Ask: Do you have any questions about the difference between God transforming us and the changes we can make in ourselves? (Invite them to discuss this if they want.)
Spring and Nature’s Transformations:
Ask: Is it spring yet? (Accept all answers)
Say: Technically its spring but we still have a lot of snow.
Ask: What do you think people look for that tells them that spring is here? (Birds coming back, grass turning green, flowers coming up, it gets warmer, trees begin to bud, we get lots of mud, put away winter coats and snow boots, no more snow days, etc.)
Say: There are a lot of different ways that tell us that spring is here.
Ask: Do we make the birds come back? (No) Do we make the flowers come up out of the ground? (No) Do we turn the snow to rain? (No) (Be prepared to have someone bring up the issue of Global Warming and how we do have an impact on when and how spring happens. That does get addressed in the next section.)
Say: We don’t have any control over when these signs of spring begin to happen. God made nature in such a way that the ways the planets turn and the ways seasons happen have nothing to do with us. Of course, the way we live and use our natural resources effects weather and seasons (Global Warming) but we don’t decide that today will be the day the snow will melt or today will be the day it’ll be hot enough to go swimming. The effects of Global Warming have happened over a long, long period of time. But when spring arrives it feels, and looks, like a brand new world. Trees, lawns, gardens—they all look transformed. Eventually as spring turns into summer it seems hard to believe that we ever had winter!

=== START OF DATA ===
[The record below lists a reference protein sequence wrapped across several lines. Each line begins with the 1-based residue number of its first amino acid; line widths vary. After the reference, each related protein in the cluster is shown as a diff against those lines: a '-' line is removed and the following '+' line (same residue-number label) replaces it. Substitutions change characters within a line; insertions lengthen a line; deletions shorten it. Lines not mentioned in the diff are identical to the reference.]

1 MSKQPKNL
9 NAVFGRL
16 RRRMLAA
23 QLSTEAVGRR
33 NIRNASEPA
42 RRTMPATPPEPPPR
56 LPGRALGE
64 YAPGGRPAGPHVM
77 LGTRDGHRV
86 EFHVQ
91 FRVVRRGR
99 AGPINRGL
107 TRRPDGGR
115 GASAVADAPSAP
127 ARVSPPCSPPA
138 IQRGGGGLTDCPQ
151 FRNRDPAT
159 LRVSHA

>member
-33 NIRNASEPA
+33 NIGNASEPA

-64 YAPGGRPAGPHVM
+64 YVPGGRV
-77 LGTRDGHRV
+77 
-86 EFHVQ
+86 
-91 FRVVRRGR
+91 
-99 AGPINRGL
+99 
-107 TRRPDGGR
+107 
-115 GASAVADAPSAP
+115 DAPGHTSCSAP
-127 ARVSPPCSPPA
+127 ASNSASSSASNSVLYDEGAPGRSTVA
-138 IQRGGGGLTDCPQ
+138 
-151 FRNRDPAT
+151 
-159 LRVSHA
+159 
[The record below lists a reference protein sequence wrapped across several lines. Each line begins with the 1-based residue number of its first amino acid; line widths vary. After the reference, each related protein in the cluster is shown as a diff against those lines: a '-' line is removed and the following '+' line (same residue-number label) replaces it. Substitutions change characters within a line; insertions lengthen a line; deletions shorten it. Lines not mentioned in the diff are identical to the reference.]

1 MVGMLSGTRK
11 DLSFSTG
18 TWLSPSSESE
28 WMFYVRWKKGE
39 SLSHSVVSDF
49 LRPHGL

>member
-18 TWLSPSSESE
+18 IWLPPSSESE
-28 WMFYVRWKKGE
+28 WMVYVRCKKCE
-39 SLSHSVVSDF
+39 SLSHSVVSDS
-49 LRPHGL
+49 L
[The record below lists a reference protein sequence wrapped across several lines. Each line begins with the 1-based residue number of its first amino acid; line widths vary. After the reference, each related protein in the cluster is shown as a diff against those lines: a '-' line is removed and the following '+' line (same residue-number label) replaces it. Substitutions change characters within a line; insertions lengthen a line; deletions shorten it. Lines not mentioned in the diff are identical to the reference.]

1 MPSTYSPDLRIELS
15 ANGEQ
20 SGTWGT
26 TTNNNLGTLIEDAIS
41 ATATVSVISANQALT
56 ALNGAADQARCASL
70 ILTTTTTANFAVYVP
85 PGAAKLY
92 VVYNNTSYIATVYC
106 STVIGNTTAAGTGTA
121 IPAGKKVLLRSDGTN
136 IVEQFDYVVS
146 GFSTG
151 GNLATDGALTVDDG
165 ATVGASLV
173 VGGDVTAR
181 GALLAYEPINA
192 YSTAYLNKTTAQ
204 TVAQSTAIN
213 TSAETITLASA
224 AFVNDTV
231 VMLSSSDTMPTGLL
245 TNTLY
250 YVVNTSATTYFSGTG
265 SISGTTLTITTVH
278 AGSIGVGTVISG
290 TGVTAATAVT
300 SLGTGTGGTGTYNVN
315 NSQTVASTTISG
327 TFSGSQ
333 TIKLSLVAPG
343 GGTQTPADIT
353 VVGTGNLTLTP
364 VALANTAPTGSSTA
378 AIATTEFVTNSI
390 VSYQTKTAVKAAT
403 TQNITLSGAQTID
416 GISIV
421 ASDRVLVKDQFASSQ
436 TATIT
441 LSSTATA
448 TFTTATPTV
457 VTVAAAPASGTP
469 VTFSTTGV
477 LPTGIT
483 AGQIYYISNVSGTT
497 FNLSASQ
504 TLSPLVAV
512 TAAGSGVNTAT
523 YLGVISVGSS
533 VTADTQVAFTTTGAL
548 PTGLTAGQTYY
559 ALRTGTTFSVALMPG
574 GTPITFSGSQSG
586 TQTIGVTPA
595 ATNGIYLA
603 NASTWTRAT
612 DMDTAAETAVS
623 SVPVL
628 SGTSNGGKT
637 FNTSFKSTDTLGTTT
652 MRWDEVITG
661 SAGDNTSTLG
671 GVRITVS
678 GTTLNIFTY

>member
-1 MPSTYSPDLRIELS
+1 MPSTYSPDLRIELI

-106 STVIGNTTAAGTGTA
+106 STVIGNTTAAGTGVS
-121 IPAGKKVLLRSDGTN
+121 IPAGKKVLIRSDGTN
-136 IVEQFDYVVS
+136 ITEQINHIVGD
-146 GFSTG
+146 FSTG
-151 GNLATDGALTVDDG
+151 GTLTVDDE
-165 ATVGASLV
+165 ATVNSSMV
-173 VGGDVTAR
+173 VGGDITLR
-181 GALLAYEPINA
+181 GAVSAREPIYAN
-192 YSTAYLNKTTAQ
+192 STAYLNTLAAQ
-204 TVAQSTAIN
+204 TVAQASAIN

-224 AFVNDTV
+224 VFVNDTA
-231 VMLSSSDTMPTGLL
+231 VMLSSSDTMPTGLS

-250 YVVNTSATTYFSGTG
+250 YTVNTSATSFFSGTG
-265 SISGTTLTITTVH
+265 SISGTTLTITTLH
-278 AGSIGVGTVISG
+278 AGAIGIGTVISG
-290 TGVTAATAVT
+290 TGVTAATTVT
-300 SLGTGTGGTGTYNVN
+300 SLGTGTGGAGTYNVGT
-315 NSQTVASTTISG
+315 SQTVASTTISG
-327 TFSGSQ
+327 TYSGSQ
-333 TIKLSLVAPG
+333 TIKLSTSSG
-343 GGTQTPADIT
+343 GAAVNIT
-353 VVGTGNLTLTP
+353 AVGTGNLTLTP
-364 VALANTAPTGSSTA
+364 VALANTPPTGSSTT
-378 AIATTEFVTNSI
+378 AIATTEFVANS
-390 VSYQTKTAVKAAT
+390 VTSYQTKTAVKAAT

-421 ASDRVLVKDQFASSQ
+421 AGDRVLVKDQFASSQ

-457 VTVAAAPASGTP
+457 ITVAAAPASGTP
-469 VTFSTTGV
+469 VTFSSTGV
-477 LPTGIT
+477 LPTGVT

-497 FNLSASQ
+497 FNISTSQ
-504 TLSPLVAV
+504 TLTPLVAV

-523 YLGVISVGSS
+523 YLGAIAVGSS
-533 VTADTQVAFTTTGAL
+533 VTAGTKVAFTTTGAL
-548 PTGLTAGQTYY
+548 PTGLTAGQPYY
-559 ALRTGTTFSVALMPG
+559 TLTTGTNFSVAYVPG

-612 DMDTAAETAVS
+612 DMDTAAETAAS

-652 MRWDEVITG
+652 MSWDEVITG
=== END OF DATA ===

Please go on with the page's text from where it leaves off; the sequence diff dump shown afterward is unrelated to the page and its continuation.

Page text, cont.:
(If you have a bunch of flowers you can point to them and illustrate that each of these flowers starts out as a tightly closed bud. Slowly, if the light and temperature are right the buds slowly open up. But they do not do it all at once. Each blossom has its own journey.)
Say/Ask: So my next question is this: are we still the same person after we’ve been transformed by God? It’s a tricky question, isn’t it? (You can engage the students in a conversation about this.)
Say: We’re going to make smoothies this morning to help us talk about the kind of transformation God does. We’ve got a variety of fruit here and some other things we need to make a smoothie.
For this exercise it is important to have the class eat a piece of fruit in its natural state and then mixed up in a smoothie. For instance, have them each eat a strawberry. Then make a strawberry smoothie for them to each taste. As they are eating it say:
Say/Ask: Notice how the fruit tastes and feels in your mouth. Can you feel the seeds or taste the skin? Is it crispy or chewy or juicy?
Put the fruit, water and ice in the blender. You can add some frozen fruit in place of ice if you want. Once the smoothie is made pour some of it in paper cups and hand it out to the students.
Ask: What is the fruit like now? Does it taste the same? Can you feel the seeds or the skin?
(You can do this with one type of fruit or with several. Just repeat it).
Ask: The fruit is both the same and completely different at the same time, isn’t it? Do you think that is what happens to us when we are transformed by God? How are we the same and how might we be different? (Let the kids discuss this.)
A lesson from member Cat Blue.
A representative of Rotation.org reformatted this post to improve readability.